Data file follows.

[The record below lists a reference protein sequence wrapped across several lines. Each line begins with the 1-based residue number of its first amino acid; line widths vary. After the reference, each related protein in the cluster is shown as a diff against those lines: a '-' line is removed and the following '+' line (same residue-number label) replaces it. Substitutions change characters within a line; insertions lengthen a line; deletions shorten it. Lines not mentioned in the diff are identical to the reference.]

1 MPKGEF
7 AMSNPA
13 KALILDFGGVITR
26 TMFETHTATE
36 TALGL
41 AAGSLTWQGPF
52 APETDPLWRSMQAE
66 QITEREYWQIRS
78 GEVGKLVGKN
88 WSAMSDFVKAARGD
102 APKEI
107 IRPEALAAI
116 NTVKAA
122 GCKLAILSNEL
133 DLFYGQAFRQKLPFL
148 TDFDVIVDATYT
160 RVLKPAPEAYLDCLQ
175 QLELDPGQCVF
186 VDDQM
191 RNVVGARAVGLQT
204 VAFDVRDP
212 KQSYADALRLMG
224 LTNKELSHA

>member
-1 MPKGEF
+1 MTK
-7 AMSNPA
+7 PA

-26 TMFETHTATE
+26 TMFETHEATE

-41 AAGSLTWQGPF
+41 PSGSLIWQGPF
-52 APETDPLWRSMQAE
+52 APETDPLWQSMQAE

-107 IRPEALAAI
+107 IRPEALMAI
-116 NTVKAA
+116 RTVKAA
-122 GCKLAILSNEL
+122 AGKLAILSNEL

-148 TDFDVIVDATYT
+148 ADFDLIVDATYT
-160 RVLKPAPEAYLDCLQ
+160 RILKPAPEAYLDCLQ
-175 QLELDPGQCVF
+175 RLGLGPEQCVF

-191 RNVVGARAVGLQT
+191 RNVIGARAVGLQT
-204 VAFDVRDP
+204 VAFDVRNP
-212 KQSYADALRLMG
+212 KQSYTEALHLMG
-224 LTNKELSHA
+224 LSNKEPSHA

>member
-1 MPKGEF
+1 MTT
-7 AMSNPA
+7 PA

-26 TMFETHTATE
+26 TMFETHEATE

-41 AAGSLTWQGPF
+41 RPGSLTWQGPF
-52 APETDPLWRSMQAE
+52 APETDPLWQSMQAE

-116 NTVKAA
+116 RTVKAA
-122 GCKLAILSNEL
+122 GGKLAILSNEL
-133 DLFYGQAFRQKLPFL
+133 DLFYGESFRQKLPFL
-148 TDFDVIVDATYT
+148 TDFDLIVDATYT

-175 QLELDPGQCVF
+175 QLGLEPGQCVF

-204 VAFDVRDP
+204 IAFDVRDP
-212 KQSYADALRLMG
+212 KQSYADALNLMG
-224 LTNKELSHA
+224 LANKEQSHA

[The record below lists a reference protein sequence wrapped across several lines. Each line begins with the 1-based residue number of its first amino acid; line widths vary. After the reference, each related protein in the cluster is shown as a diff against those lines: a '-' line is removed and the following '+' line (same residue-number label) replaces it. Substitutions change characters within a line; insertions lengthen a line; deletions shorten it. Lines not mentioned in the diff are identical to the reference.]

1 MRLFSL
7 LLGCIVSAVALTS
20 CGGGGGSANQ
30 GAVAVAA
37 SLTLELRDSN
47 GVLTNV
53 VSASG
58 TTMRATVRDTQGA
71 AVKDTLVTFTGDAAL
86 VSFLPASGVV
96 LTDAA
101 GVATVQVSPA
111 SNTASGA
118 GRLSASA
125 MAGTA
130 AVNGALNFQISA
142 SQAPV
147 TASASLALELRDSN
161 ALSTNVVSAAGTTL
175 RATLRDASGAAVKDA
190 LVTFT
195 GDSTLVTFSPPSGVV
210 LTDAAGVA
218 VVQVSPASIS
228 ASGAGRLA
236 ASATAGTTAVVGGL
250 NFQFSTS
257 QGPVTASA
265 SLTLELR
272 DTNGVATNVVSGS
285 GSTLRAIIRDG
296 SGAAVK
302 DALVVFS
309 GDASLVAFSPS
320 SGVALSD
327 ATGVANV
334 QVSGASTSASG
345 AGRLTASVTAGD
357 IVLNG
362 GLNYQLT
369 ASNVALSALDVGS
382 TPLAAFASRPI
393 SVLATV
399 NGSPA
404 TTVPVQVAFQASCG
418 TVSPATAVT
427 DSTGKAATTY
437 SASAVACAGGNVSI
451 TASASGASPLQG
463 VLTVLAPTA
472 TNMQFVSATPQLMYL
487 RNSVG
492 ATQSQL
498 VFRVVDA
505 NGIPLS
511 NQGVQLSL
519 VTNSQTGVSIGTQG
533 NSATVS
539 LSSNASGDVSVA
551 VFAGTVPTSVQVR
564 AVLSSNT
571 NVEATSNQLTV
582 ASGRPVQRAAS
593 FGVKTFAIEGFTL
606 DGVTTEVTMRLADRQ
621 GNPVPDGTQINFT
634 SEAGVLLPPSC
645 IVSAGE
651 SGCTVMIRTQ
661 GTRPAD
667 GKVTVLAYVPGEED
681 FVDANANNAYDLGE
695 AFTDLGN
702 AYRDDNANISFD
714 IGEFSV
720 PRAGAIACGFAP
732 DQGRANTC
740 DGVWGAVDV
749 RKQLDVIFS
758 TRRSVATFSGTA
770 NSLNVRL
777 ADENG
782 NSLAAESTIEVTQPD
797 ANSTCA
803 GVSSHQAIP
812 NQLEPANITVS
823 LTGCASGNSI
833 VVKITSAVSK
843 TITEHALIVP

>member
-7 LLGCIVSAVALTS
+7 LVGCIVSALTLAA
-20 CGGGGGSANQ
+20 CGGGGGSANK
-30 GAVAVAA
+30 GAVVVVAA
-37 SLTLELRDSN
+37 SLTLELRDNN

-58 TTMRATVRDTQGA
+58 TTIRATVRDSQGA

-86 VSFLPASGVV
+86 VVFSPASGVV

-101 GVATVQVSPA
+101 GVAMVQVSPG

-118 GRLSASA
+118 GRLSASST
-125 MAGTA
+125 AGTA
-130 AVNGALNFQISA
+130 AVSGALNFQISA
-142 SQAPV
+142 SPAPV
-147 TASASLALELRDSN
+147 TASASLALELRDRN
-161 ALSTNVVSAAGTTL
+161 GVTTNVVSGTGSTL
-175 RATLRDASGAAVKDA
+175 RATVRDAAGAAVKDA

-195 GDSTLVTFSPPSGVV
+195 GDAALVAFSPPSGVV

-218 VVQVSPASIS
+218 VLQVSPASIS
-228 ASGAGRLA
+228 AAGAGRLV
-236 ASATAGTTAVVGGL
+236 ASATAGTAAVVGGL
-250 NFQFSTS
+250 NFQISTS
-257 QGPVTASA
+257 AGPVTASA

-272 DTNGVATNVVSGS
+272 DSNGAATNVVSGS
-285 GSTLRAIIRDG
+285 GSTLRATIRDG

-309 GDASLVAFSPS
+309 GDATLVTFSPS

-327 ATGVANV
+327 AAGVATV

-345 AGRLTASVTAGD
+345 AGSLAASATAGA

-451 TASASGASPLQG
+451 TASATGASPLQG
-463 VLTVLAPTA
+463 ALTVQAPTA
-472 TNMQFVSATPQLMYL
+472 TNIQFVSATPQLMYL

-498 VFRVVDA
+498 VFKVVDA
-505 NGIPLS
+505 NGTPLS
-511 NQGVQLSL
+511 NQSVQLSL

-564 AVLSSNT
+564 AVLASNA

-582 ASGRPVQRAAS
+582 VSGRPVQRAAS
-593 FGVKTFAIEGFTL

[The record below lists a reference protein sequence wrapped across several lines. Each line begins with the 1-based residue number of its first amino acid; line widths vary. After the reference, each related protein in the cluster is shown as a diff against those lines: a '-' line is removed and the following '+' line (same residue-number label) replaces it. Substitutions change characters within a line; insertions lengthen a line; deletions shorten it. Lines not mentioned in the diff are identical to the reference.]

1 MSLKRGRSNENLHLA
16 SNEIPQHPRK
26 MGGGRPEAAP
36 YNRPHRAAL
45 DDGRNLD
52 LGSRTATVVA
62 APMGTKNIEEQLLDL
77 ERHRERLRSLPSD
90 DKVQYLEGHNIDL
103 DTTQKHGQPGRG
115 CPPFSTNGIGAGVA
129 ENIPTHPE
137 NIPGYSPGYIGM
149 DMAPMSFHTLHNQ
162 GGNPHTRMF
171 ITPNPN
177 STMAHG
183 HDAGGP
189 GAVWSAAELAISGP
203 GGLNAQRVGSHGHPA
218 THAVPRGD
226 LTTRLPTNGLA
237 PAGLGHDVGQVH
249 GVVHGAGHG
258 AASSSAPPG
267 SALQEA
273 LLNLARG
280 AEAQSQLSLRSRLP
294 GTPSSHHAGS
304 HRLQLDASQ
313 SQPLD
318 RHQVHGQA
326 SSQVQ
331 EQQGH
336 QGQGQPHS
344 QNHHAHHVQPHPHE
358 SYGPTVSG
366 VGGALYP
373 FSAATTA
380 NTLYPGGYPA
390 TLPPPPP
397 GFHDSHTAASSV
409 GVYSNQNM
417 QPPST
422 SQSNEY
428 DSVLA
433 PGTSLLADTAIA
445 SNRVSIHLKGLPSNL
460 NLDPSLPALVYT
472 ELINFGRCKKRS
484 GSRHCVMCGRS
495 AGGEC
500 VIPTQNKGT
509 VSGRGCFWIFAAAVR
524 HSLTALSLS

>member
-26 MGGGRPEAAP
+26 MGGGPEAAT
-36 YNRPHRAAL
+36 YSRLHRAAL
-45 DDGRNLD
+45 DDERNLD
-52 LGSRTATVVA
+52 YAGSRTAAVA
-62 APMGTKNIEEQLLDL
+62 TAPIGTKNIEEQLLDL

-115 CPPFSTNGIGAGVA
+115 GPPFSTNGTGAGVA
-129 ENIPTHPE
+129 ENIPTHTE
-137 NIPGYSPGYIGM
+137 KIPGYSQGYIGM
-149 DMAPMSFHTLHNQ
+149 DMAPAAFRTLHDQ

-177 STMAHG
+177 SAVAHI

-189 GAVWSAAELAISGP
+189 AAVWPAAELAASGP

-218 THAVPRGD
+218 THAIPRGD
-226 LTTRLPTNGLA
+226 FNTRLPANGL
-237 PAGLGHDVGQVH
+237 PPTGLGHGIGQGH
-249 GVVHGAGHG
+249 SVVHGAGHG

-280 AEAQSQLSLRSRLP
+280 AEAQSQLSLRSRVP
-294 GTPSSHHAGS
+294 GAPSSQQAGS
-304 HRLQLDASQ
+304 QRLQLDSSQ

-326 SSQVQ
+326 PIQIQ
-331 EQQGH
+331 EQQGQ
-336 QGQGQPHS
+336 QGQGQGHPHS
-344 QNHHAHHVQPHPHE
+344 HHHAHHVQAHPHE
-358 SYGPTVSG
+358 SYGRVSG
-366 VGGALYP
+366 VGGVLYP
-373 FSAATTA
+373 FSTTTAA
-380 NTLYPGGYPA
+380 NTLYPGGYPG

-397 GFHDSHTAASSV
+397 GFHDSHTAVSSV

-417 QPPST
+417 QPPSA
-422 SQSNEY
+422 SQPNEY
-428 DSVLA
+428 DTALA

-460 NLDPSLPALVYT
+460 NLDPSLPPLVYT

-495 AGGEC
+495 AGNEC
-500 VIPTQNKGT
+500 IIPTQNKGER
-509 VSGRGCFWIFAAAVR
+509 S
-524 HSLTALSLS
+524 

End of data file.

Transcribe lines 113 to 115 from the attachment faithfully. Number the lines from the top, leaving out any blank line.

272 DTNGVATNVVSGS
285 GSTLRAIIRDG
296 SGAAVK